President Peres Notes Papal Statement on Holocaust
As Benedict XVI bid farewell to the Holy Land, he affirmed his friendship with the Israelis and Palestinians, calling for a cessation of all bloodshed and fighting.
The Pope said this today at the farewell address that concluded his pilgrimage to the Holy Land, before boarding a plane at Tel Aviv’s Ben Gurion international airport to return to Rome.
He recalled the olive tree that he planted at the residence of Israeli President Shimon Peres, an image used by St. Paul to signify “the very close relations between Christians and Jews.”
The Pontiff continued: “We are nourished from the same spiritual roots. We meet as brothers, brothers who at times in our history have had a tense relationship, but now are firmly committed to building bridges of lasting friendship.”
He affirmed, “I came to visit this country as a friend of the Israelis just as I am a friend of the Palestinian people,” and friends “find it deeply distressing to see one another suffer.”
The Pontiff issued an appeal: “No more bloodshed! No more fighting! No more terrorism! No more war!”
He continued: “Let it be universally recognized that the State of Israel has the right to exist, and to enjoy peace and security within internationally agreed borders.
“Let it be likewise acknowledged that the Palestinian people have a right to a sovereign independent homeland, to live with dignity and to travel freely.
“Let the two-state solution become a reality, not remain a dream.”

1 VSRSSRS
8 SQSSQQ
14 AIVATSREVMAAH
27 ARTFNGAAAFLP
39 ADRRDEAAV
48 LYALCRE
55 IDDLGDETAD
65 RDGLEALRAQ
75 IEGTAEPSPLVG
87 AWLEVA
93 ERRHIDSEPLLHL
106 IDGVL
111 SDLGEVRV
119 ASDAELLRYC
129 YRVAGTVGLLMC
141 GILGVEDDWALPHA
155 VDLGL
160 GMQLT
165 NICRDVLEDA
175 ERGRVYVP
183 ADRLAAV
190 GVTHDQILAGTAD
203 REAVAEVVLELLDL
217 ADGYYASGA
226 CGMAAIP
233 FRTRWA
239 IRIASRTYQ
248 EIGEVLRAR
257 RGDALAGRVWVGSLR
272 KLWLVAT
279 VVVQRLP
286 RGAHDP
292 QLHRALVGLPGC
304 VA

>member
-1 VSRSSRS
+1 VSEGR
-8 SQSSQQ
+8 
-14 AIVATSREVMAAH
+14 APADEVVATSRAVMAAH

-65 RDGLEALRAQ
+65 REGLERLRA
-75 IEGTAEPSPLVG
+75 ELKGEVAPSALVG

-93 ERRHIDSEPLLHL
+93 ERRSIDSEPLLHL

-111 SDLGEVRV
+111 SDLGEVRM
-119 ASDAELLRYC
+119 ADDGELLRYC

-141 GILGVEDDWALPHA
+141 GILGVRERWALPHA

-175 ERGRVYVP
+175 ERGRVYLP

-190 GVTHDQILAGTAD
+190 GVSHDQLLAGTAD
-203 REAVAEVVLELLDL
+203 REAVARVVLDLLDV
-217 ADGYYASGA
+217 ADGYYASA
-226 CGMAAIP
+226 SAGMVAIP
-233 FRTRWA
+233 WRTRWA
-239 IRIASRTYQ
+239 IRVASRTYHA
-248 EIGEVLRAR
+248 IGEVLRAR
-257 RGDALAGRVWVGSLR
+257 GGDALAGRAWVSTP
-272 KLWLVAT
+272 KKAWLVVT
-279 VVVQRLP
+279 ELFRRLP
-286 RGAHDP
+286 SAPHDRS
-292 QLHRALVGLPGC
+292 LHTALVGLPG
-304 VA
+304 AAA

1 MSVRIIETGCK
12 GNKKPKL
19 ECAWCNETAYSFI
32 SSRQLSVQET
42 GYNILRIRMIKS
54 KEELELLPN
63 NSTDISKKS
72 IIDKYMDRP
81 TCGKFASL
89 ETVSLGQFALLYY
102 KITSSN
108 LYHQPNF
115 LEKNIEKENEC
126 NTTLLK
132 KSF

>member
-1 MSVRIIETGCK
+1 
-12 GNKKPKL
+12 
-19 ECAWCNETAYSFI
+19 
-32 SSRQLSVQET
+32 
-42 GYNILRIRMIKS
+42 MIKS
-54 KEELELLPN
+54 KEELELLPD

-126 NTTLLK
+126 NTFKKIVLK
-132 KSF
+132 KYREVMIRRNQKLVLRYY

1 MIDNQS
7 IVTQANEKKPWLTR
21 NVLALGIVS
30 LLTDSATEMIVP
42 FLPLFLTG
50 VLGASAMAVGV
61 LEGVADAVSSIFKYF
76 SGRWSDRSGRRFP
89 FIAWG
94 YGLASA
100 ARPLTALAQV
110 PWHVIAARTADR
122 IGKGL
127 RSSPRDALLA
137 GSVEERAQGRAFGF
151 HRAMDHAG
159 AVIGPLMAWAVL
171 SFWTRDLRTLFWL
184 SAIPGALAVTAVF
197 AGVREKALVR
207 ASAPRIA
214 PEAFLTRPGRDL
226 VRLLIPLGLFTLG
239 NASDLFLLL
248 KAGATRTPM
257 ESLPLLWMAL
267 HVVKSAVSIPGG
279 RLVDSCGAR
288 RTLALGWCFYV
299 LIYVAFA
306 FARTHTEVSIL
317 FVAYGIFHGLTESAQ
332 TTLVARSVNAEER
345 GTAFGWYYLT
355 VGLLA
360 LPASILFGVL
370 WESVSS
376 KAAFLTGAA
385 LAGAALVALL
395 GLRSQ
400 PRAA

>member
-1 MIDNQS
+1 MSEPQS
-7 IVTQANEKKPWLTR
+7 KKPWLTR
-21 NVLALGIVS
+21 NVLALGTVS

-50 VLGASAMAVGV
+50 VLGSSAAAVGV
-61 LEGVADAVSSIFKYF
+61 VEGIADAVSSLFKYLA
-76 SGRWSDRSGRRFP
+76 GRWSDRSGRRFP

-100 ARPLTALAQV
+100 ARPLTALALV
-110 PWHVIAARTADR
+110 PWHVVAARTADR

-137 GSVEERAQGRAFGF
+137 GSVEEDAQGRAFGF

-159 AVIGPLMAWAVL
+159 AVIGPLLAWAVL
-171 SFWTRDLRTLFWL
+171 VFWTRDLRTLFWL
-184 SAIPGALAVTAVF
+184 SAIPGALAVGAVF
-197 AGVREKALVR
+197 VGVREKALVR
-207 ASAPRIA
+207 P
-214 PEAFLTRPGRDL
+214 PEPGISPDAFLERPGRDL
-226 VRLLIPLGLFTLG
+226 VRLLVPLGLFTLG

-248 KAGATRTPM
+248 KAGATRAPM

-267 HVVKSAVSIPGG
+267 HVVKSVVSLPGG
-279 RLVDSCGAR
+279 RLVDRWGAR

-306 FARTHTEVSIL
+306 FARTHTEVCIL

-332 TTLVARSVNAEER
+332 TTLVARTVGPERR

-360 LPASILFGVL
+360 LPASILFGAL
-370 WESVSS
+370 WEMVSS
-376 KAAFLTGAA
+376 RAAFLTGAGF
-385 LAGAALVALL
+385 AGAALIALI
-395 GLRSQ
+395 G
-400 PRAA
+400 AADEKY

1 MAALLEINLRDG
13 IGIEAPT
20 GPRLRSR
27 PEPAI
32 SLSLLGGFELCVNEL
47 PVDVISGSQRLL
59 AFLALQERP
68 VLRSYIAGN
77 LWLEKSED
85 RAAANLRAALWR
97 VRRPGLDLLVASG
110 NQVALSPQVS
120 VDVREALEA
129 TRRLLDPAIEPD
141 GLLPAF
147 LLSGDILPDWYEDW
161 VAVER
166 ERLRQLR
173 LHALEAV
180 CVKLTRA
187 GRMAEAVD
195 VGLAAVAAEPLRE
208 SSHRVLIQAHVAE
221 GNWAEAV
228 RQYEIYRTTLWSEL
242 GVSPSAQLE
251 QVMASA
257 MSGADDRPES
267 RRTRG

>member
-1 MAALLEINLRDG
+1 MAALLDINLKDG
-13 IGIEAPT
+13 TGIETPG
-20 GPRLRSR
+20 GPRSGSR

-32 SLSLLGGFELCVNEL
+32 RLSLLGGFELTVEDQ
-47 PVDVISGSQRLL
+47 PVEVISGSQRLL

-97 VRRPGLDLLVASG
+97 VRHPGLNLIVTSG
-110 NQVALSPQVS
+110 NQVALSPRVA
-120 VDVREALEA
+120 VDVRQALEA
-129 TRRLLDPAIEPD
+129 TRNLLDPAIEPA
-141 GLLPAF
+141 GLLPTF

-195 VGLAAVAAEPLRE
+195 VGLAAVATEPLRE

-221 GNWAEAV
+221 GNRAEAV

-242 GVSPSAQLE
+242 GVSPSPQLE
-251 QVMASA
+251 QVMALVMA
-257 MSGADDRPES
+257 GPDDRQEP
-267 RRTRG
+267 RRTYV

The Pope’s concluding word, “Shalom!” was echoed by the president, who gave the same farewell to the Holy Father.
President Peres, a Nobel Peace Prizewinner, described Benedict XVI’s pilgrimage as an example of “spiritual values” that made a “significant contribution to the new relations between the Vatican and Jerusalem.”
He called the visit a “profound demonstration of the enduring dialogue” between Jewish people and Christian believers.
The president affirmed that the Papal statements of the past week “carried a substantive weight.”
He noted in particular the Holy Father’s declarations “that the Holocaust, the Shoah, must not be forgotten nor denied” and that “anti-Semitism and discrimination, in any form, and in any place, must be fought intensively.”
Peres added, “It touched our hearts and minds.”
He spoke about the “profound challenge” faced by political and spiritual leaders of today: “how to divorce religion from terror” and “how to prevent terrorists from hijacking the religious conscience by cloaking an act of terrorism in the false guise of a religious mission.”
“I believe that your great spiritual leadership can influence a spirit of godliness in man, can help people to recognize that God is not in the hearts of terrorists,” the president told the Pope.
He expressed the confidence that the visit is a “historic mission” stemming from the Pontiff’s “great ability to inspire others.”
“We are deeply appreciative of your visit,” Peres added, “knowing and valuing your efforts to build bridges of mutual respect between people and nations.”
He concluded, “You came in peace you go in peace, and to you we say Shalom.”
The Pope affirmed, “And let peace spread outwards from these lands, let them serve as a light to the nations, bringing hope to the many other regions that are affected by conflict.”
The prime minister, Benjamin Netanyahu, was also at the farewell ceremony, an unusual gesture of esteem that stepped outside ordinary protocol.